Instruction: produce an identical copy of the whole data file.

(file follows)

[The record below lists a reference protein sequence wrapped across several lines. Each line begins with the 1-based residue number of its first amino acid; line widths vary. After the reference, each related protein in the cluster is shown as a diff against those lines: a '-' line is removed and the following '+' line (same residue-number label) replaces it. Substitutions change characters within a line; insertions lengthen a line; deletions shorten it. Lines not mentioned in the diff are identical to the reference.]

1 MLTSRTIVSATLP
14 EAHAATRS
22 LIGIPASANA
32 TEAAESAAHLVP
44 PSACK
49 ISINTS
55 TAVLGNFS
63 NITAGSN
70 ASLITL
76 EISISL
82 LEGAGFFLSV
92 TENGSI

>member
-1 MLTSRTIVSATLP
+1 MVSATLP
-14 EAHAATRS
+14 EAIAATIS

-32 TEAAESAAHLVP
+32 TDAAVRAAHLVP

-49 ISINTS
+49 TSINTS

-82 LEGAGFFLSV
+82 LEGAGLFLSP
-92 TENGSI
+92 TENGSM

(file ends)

[The record below lists a reference protein sequence wrapped across several lines. Each line begins with the 1-based residue number of its first amino acid; line widths vary. After the reference, each related protein in the cluster is shown as a diff against those lines: a '-' line is removed and the following '+' line (same residue-number label) replaces it. Substitutions change characters within a line; insertions lengthen a line; deletions shorten it. Lines not mentioned in the diff are identical to the reference.]

1 MLTSRTIVSATLP
14 EAHAATRS
22 LIGIPASANA
32 TEAAESAAHLVP
44 PSACK
49 ISINTS
55 TAVLGNFS
63 NITAGSN
70 ASLITL
76 EISISL
82 LEGAGFFLSV
92 TENGSI

>member
-1 MLTSRTIVSATLP
+1 MVSATLP
-14 EAHAATRS
+14 EAIAATIS

-32 TEAAESAAHLVP
+32 TDAAVRAAHLVP

-49 ISINTS
+49 TSINTS

-82 LEGAGFFLSV
+82 LEGAGLFLSP
-92 TENGSI
+92 TENGSM